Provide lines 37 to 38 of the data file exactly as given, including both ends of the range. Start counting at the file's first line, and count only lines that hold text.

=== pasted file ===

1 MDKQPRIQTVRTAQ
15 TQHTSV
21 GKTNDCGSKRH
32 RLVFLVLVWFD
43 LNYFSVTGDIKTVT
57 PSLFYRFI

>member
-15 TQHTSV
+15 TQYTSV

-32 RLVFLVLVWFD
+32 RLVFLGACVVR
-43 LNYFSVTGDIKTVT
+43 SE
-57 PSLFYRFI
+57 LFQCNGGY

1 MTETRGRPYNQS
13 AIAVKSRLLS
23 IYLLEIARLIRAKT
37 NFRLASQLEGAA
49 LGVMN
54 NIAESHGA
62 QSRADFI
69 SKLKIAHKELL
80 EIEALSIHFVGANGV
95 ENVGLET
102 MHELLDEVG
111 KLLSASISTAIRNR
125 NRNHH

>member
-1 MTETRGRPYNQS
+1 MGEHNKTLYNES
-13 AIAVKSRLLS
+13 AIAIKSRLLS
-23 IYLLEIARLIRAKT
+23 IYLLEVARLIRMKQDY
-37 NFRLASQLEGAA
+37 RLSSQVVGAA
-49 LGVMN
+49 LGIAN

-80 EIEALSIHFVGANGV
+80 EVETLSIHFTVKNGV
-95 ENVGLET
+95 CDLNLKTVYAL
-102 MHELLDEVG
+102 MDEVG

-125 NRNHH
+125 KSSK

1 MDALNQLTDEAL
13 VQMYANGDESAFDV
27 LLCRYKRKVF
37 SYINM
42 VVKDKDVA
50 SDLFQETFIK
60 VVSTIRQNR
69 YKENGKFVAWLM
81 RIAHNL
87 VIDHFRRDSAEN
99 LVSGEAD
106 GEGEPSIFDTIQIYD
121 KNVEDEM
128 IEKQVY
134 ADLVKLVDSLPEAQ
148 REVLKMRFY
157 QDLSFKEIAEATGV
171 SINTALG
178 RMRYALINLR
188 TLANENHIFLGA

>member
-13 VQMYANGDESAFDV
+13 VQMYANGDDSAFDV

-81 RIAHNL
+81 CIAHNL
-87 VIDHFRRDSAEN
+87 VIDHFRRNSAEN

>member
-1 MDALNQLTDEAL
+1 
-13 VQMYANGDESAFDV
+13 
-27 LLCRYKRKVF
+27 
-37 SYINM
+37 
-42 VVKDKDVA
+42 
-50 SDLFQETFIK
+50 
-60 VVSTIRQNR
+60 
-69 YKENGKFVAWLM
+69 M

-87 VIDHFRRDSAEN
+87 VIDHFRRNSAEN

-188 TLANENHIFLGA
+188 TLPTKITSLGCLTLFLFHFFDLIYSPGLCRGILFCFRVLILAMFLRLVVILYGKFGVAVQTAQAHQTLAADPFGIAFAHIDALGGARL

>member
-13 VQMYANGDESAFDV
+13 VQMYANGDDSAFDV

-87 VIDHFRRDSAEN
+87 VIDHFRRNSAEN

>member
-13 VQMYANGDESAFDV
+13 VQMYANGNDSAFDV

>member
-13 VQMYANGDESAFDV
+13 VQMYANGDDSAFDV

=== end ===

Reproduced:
+37 RLSSQVVGAA
-49 LGVMN